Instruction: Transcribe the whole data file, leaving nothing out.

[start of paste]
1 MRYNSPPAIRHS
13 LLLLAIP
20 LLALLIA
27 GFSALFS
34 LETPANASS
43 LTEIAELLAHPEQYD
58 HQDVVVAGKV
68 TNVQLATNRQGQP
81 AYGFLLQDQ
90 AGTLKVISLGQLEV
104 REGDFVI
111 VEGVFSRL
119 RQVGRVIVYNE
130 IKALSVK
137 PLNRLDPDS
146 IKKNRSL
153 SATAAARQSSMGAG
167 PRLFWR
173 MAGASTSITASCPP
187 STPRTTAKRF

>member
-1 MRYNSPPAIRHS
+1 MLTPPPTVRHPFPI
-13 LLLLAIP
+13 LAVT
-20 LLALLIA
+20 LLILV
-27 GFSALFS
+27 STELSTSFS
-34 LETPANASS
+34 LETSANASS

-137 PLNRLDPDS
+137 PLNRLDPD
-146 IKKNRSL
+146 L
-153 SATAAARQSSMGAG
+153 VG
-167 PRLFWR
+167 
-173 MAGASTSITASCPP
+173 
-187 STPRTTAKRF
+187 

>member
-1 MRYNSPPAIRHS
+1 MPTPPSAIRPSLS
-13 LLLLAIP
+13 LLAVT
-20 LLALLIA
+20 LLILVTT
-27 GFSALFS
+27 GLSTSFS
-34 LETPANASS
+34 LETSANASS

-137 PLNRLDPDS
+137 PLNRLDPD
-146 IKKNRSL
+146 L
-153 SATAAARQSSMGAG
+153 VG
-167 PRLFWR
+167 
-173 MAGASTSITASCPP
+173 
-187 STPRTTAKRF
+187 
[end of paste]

1 MRYNSPPAIRHS
13 LLLLAIP
20 LLALLIA
27 GFSALFS
34 LETPANASS
43 LTEIAELLAHPEQYD
58 HQDVVVAGKV
68 TNVQLATNRQGQP
81 AYGFLLQDQ
90 AGTLKVISLGQLEV
104 REGDFVI
111 VEGVFSRL
119 RQVGRVIVYNE
130 IKALSVK
137 PLNRLDPDS
146 IKKNRSL
153 SATAAARQSSMGAG
167 PRLFWR
173 MAGASTSITASCPP
187 STPRTTAKRF

>member
-1 MRYNSPPAIRHS
+1 MLTPPPTVRHPFPI
-13 LLLLAIP
+13 LAVT
-20 LLALLIA
+20 LLILV
-27 GFSALFS
+27 STELSTSFS
-34 LETPANASS
+34 LETSANASS

-137 PLNRLDPDS
+137 PLNRLDPD
-146 IKKNRSL
+146 L
-153 SATAAARQSSMGAG
+153 VG
-167 PRLFWR
+167 
-173 MAGASTSITASCPP
+173 
-187 STPRTTAKRF
+187 

>member
-1 MRYNSPPAIRHS
+1 MPTPPSAIRPSLS
-13 LLLLAIP
+13 LLAVT
-20 LLALLIA
+20 LLILVTT
-27 GFSALFS
+27 GLSTSFS
-34 LETPANASS
+34 LETSANASS

-137 PLNRLDPDS
+137 PLNRLDPD
-146 IKKNRSL
+146 L
-153 SATAAARQSSMGAG
+153 VG
-167 PRLFWR
+167 
-173 MAGASTSITASCPP
+173 
-187 STPRTTAKRF
+187 